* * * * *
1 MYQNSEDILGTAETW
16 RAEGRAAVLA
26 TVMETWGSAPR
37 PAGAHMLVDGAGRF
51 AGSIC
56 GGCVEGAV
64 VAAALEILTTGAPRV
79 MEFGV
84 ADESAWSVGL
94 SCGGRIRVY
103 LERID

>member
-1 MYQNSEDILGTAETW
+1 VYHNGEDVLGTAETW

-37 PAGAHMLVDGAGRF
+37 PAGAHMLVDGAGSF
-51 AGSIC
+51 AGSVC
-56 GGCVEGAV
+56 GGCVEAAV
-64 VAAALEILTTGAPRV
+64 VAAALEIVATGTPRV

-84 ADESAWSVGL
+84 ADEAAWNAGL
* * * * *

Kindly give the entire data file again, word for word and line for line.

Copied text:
1 MYQNSEDILGTAETW
16 RAEGRAAVLA
26 TVMETWGSAPR
37 PAGAHMLVDGAGRF
51 AGSIC
56 GGCVEGAV
64 VAAALEILTTGAPRV
79 MEFGV
84 ADESAWSVGL
94 SCGGRIRVY
103 LERID

>member
-1 MYQNSEDILGTAETW
+1 VYHNGEDVLGTAETW

-37 PAGAHMLVDGAGRF
+37 PAGAHMLVDGAGSF
-51 AGSIC
+51 AGSVC
-56 GGCVEGAV
+56 GGCVEAAV
-64 VAAALEILTTGAPRV
+64 VAAALEIVATGTPRV

-84 ADESAWSVGL
+84 ADEAAWNAGL